Based on a high-resolution urban climate model, VITO is developing heat maps for European cities, from Lisbon to Prague. Policymakers can use these maps to assess the impact of climate change on urban heat islands, and possible adaptations to them.

With its flagship project Destination Earth, the European Commission is aiming to create an extremely accurate digital model of the Earth on a worldwide scale. In the context of this project, VITO is developing an innovative interactive tool to map urban heat. Destination Earth has received funding from the EU, and is being implemented by ECMWF, ESA and EUMETSAT. 

The maps in the new tool are generated from UrbClim, VITO's physics-based high-resolution urban climate model. They will be integrated into large-scale global climate models on the DestinE Digital Twin platform, currently under development. 

UrbClim scales down the results of the global climate model for selected urban areas, using detailed data from the field. This produces indicators of air temperature and thermal comfort with a spatial resolution of 100 metres. The result, urban heat maps, will be a practical tool for the EU's Directorate-General for Regional and Urban Policy (DG REGIO) to assess the unevenly distributed impact of extreme heat events in European cities. All participating European cities will be able to assess the impact of climate change on urban heat islands and possible adaptation strategies.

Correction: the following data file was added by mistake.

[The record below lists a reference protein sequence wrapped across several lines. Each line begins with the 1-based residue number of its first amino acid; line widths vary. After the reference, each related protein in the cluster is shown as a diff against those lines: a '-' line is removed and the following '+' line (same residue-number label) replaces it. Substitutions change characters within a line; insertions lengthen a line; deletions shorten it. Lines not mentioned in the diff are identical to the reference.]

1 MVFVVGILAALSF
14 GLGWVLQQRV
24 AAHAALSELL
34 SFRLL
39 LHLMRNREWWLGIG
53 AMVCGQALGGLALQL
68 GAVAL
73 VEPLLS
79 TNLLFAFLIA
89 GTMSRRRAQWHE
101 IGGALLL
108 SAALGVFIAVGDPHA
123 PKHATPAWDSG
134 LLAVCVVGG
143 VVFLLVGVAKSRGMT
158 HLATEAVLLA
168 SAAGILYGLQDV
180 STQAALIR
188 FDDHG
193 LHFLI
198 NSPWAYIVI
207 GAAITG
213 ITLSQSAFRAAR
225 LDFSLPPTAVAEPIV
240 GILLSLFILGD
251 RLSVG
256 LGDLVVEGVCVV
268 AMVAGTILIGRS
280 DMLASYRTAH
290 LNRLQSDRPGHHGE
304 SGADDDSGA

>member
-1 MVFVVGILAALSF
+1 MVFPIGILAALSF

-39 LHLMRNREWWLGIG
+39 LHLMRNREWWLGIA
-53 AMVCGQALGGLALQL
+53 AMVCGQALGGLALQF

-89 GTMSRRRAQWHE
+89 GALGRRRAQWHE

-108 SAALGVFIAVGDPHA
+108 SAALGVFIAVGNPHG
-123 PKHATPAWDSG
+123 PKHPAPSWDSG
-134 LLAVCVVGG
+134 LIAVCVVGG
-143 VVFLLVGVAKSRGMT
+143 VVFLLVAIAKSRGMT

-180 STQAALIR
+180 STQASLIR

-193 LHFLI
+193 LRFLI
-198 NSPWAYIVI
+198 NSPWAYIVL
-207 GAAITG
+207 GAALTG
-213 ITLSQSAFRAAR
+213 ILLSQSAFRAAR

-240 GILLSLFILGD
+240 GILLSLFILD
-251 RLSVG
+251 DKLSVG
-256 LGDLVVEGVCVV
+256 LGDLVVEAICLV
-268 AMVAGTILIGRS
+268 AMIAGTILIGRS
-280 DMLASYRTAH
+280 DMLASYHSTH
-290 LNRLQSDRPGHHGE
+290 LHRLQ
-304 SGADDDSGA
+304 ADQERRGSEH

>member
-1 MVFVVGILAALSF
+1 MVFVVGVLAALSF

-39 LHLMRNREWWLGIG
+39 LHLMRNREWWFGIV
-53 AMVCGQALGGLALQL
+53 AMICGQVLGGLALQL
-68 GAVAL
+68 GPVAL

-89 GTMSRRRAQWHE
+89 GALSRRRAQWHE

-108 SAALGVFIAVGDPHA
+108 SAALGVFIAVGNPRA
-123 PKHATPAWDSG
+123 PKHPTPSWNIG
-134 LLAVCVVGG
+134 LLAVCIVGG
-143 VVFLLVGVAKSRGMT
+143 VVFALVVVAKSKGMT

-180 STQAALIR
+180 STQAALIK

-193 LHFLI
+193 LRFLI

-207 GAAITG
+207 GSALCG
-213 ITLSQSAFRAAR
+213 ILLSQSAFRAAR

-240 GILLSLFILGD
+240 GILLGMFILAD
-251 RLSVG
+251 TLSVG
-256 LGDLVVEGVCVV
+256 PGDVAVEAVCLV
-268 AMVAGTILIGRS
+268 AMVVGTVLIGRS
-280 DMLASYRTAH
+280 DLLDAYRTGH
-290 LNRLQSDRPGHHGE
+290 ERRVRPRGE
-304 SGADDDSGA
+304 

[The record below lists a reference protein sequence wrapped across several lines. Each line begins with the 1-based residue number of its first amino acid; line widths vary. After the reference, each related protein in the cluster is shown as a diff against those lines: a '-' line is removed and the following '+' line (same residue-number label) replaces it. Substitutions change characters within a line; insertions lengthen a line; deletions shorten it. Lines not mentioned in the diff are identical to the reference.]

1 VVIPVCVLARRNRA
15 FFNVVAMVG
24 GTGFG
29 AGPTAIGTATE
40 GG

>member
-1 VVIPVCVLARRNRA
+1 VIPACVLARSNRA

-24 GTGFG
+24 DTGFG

Two demonstration cities 

Following an extensive start-up phase, VITO has already delivered new heat maps for two demonstration cities: Lisbon and Prague. In the first phase of the project, a broad community of stakeholders was brought together around the issue of urban heat stress. Three important users of the service were identified: apart from DG REGIO, the city of Prague and the Lisbon metropolitan area. Besides these three main users, various other stakeholders are involved in the service. 

The second phase of the project involved setting up the UrbClim model for the two demonstration cities. Model simulations for the reference period (2011-2020), based on ERA5 reanalysis data, were run and then used as input to calculate specific urban heat indicators. The resulting maps, as well as relevant adaptation scenarios specific to each demonstration city, were discussed with the latter. Based on the maps, a climate change and adaptation scenario analysis is now being conducted for indicators related to heat stress for the two demonstration cities. 

The interactive application for urban heat stress was developed on VITO's infrastructure. The application will be fully integrated into the components of the DestinE system as soon as they become available. 

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